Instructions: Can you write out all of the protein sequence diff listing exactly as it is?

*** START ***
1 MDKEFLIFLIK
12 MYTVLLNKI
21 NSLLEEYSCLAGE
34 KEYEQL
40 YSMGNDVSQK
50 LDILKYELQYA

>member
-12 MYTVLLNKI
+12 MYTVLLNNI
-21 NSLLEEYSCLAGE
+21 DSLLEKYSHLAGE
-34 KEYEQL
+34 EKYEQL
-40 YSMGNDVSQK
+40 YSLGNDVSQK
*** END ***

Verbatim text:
1 MDKEFLIFLIK
12 MYTVLLNKI
21 NSLLEEYSCLAGE
34 KEYEQL
40 YSMGNDVSQK
50 LDILKYELQYA

>member
-12 MYTVLLNKI
+12 MYTVLLNNI
-21 NSLLEEYSCLAGE
+21 DSLLEKYSHLAGE
-34 KEYEQL
+34 EKYEQL
-40 YSMGNDVSQK
+40 YSLGNDVSQK